Background Gaucher disease is a hereditary metabolic disorder characterised by deficiency of the lysosomal enzyme β-glucocerebrosidase which catalyses the hydrolysis of glucosylceramide to glucose and ceramide. This causes accumulation of glucosylceramide within the lysosomes with systemic manifestations consisting of bone and haematological abnormalities and visceromegaly.
Purpose To describe the course of a patient diagnosed with Gaucher disease in whom the treatment she was receiving with imiglucerase was replaced by miglustat, an oral drug also indicated for Gaucher disease.
Materials and methods Review of patient history and recording of biomarkers of the disease: Chitotriosidase activity (nM/mL.h) and CCL-18 PARC concentration (ng/mL). Blood count data were collected: platelets, haemoglobin, and white blood cells.
Results Miglustat treatment was between November 2009 and March 2010, reintroducing imiglucerase in April 2010. Before starting miglustat the patient had the following values: chitotriosidase 1432 nM/mL.h and CCL-18 PARC of 367 ng/mL, 127000 platelets/μL, haemoglobin 13.4 g/dl and 4200 WBC/μl with good general condition. In March 2010, laboratory tests were: chitotriosidase 2546 nM/ml.h and CCL-18 PARC of 561 ng/mL, 113000 platelets/μL, haemoglobin 12.4 g/dl and 4400 WBCs/μL. During this period, the patient did not worsen clinically but showed tremor, flatulence, and mild diarrhoea during treatment with miglustat.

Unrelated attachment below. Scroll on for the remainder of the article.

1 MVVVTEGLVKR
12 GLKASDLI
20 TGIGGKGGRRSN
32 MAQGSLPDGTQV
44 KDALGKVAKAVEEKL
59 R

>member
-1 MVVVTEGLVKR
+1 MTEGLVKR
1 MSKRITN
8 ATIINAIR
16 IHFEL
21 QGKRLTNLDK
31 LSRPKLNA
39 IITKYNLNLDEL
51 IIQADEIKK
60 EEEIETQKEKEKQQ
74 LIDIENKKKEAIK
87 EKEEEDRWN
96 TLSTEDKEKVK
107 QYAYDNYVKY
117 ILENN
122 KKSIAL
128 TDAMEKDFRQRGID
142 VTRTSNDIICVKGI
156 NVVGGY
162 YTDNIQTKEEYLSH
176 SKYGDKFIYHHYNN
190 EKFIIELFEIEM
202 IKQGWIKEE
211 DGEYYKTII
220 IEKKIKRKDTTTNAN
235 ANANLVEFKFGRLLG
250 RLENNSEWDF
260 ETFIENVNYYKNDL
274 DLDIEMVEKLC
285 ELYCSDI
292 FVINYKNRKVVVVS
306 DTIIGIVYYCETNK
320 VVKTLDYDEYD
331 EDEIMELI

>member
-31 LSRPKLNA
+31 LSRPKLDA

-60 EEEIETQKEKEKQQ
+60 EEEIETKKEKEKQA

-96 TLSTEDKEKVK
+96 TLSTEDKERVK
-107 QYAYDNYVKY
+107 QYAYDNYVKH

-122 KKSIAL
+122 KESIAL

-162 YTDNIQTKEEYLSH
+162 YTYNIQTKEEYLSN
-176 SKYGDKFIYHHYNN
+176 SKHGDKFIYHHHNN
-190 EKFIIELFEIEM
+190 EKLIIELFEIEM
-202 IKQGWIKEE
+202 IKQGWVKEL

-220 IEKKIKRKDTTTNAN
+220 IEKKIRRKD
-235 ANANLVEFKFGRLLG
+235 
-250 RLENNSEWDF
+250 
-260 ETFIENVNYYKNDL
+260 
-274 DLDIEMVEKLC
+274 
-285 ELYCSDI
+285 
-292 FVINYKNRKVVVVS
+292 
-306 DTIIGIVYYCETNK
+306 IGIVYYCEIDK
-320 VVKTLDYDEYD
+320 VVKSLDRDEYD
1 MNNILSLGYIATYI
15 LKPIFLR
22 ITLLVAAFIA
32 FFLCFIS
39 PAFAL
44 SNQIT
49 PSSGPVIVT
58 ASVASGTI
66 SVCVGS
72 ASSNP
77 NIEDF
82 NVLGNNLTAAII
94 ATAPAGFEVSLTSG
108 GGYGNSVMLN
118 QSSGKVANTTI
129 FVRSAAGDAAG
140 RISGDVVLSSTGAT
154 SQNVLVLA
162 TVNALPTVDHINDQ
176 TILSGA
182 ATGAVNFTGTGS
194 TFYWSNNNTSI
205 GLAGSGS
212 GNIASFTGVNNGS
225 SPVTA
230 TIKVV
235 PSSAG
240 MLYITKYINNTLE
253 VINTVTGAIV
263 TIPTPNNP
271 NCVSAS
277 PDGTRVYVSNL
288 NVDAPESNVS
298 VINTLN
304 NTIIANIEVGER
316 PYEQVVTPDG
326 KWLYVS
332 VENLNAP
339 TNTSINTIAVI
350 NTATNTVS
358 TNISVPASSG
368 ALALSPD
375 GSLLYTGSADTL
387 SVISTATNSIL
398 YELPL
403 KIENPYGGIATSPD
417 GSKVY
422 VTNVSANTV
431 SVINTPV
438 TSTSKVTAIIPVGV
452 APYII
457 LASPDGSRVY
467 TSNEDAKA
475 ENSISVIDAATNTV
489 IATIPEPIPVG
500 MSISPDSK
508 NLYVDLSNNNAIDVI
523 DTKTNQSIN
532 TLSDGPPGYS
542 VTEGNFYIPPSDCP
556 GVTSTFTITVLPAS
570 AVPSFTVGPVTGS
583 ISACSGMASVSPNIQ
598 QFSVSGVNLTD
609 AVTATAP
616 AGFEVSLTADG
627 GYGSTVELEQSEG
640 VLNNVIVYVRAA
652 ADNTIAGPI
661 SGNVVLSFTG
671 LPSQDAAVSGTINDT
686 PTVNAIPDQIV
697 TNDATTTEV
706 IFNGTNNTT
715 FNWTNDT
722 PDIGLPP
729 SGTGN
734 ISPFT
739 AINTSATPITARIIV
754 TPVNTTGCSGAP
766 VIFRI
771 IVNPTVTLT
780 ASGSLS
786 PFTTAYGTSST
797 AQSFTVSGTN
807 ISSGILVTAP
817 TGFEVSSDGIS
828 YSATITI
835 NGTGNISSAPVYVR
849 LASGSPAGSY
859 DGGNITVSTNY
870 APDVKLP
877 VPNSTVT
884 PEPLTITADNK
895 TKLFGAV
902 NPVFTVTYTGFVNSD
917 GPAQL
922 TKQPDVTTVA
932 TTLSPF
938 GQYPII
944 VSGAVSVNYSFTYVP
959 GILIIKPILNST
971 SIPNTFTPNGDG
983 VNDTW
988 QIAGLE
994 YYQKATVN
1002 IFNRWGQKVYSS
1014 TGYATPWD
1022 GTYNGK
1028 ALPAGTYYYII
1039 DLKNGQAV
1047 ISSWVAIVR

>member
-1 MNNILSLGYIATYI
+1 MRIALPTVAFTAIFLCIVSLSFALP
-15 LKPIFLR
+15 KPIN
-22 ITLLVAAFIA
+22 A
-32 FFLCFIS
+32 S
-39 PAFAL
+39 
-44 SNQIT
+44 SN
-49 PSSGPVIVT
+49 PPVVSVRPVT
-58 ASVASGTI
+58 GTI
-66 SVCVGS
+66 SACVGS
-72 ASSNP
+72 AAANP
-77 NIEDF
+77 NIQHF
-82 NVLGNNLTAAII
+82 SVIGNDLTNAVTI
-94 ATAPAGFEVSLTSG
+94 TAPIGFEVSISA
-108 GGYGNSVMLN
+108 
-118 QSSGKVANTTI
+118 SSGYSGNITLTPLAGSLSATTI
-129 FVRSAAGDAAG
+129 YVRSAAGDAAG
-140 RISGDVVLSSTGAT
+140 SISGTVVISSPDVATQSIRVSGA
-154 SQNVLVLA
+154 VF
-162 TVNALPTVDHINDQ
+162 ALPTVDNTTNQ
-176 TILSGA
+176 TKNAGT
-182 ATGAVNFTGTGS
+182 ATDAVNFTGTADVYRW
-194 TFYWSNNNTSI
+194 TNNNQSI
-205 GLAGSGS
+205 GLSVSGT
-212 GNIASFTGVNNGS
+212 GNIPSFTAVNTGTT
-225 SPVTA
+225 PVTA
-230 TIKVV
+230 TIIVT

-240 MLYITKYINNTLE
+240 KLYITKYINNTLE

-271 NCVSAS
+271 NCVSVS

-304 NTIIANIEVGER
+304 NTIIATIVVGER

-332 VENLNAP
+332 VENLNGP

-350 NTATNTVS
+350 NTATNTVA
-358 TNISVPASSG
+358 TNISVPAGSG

Conclusions The increase in markers after switching shows disease worsening. Switching to the oral route may seem an improvement in quality of life.
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